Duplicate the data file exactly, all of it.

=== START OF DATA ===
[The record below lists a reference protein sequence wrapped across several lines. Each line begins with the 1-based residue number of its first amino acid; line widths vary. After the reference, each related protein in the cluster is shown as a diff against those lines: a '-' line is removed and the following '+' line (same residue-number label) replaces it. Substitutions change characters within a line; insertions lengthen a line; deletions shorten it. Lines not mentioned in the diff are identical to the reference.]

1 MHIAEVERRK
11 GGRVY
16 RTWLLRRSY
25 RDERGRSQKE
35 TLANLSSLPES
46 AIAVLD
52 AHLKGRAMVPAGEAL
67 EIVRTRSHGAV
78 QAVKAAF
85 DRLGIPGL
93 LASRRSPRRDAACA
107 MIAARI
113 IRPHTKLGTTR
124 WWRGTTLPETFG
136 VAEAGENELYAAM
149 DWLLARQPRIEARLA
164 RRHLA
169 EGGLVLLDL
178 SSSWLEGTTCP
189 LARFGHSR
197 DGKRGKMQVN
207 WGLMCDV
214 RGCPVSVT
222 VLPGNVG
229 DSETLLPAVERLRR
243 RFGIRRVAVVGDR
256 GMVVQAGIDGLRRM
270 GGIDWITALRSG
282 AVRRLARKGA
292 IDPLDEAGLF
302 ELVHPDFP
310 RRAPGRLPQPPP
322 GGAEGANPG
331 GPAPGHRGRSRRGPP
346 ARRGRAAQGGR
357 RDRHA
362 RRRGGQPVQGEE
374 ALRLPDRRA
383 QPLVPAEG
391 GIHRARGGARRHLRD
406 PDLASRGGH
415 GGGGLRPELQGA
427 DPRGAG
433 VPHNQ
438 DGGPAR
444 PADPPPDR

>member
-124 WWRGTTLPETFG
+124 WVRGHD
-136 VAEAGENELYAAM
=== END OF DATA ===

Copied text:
[The record below lists a reference protein sequence wrapped across several lines. Each line begins with the 1-based residue number of its first amino acid; line widths vary. After the reference, each related protein in the cluster is shown as a diff against those lines: a '-' line is removed and the following '+' line (same residue-number label) replaces it. Substitutions change characters within a line; insertions lengthen a line; deletions shorten it. Lines not mentioned in the diff are identical to the reference.]

1 MHIAEVERRK
11 GGRVY
16 RTWLLRRSY
25 RDERGRSQKE
35 TLANLSSLPES
46 AIAVLD
52 AHLKGRAMVPAGEAL
67 EIVRTRSHGAV
78 QAVKAAF
85 DRLGIPGL
93 LASRRSPRRDAACA
107 MIAARI
113 IRPHTKLGTTR
124 WWRGTTLPETFG
136 VAEAGENELYAAM
149 DWLLARQPRIEARLA
164 RRHLA
169 EGGLVLLDL
178 SSSWLEGTTCP
189 LARFGHSR
197 DGKRGKMQVN
207 WGLMCDV
214 RGCPVSVT
222 VLPGNVG
229 DSETLLPAVERLRR
243 RFGIRRVAVVGDR
256 GMVVQAGIDGLRRM
270 GGIDWITALRSG
282 AVRRLARKGA
292 IDPLDEAGLF
302 ELVHPDFP
310 RRAPGRLPQPPP
322 GGAEGANPG
331 GPAPGHRGRSRRGPP
346 ARRGRAAQGGR
357 RDRHA
362 RRRGGQPVQGEE
374 ALRLPDRRA
383 QPLVPAEG
391 GIHRARGGARRHLRD
406 PDLASRGGH
415 GGGGLRPELQGA
427 DPRGAG
433 VPHNQ
438 DGGPAR
444 PADPPPDR

>member
-124 WWRGTTLPETFG
+124 WVRGHD
-136 VAEAGENELYAAM